Different from all other ancient theocratic-typed regimes directly based on the combination of the supernatural religious and the temporal political powers, ru(儒)-imperial system works through secular scholarly-ideological media. The latter is embodied in its special mode of ru(儒)-historiography. The ru(儒)-political-faith is not realized in a direct-intuitive trust in supernatural gods but rather in a mediated humanist rationality: an empirical-rational-directed historiographic way of presenting the justified interpersonal relationships, which nevertheless reflect and symbolize the heaven-religious intentions and an absolute logic. In other words, ru(儒)-political-ideological system is, firstly, academic-scholarly justified in mundane order of power and, secondly, quasi-religiously evidenced in the heaven-symbolism. The earthy-power-order of the former is based on and supported by the superpower-order of the latter. ru(儒)-political-religion is expressed in an interconnection and interaction between the earthy power and the heaven power.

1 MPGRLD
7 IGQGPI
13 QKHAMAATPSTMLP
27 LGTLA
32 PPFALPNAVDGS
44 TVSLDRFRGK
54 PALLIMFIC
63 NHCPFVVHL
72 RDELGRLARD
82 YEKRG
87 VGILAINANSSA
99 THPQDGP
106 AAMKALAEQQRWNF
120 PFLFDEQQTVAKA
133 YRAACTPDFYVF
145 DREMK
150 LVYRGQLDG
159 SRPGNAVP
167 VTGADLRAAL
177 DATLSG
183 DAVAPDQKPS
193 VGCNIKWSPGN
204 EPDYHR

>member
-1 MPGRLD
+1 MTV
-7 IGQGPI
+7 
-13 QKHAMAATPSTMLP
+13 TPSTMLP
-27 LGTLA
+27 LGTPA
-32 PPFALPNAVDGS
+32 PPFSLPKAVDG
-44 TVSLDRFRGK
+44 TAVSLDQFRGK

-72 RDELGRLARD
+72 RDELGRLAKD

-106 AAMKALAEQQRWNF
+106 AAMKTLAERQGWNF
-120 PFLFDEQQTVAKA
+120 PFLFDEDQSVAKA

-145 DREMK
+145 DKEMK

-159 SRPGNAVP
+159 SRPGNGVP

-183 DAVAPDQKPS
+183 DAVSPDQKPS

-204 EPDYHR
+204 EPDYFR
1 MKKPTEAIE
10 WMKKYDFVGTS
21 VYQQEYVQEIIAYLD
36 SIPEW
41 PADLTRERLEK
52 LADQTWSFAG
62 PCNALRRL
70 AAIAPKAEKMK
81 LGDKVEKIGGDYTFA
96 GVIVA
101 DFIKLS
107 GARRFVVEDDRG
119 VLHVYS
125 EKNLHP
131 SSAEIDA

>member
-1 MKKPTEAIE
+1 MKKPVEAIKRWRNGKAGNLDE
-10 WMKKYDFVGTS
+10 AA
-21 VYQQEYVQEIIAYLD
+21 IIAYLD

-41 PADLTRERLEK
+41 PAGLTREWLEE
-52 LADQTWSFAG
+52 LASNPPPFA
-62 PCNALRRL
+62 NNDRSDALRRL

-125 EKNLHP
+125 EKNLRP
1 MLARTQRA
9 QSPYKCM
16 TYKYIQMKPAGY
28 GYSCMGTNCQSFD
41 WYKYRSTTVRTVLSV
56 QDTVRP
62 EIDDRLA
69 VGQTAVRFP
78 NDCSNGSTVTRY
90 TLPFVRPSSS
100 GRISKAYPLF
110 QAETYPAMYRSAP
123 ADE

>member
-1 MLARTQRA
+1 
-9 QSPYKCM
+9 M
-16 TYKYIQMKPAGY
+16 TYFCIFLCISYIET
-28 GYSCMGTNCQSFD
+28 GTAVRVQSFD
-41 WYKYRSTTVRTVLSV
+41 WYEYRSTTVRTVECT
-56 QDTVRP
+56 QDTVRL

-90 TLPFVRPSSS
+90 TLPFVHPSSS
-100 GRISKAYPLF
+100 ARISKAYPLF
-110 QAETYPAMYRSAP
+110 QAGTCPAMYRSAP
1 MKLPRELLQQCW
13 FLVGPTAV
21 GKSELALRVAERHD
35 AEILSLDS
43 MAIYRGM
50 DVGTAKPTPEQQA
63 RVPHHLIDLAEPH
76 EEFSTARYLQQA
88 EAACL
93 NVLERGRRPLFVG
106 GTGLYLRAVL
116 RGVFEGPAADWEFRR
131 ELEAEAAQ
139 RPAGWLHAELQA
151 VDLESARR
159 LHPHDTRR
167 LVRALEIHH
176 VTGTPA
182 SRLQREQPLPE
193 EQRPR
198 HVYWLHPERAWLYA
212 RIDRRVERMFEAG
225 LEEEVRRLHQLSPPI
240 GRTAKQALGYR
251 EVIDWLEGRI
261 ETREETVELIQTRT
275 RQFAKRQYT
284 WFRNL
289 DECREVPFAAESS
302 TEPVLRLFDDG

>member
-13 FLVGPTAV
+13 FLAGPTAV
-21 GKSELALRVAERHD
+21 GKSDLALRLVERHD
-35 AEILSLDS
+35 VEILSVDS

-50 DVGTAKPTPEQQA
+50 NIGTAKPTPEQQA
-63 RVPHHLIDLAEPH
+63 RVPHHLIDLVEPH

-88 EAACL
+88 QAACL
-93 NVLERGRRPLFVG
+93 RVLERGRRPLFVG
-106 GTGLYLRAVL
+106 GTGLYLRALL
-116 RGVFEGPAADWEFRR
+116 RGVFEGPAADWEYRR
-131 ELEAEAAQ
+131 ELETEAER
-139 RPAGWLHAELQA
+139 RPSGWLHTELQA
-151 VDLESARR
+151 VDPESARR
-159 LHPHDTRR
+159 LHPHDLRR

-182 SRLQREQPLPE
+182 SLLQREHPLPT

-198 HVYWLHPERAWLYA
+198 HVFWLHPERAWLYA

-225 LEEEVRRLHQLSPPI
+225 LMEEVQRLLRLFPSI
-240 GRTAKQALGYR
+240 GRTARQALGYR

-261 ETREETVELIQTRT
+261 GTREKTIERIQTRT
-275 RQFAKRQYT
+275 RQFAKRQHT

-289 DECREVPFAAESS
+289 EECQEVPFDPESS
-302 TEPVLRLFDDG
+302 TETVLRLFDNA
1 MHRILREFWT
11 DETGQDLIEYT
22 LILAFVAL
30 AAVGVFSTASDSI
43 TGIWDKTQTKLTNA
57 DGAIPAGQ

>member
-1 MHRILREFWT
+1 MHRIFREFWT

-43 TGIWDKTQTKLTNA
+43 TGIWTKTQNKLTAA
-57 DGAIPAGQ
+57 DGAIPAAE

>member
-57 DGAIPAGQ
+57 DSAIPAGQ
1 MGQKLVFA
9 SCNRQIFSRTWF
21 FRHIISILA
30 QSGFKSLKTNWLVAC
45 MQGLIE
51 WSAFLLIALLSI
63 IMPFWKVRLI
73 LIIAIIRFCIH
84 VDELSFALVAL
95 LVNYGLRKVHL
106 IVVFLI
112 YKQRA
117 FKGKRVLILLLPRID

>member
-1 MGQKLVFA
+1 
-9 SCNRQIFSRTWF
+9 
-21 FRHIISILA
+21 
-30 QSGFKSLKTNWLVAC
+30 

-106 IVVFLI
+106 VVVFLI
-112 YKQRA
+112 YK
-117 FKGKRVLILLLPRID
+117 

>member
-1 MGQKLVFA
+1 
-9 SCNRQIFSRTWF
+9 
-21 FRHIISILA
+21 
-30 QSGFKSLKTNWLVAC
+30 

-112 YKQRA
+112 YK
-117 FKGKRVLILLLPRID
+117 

4.3  The ru(儒)-imperial System of Five-Classics and its historiographic character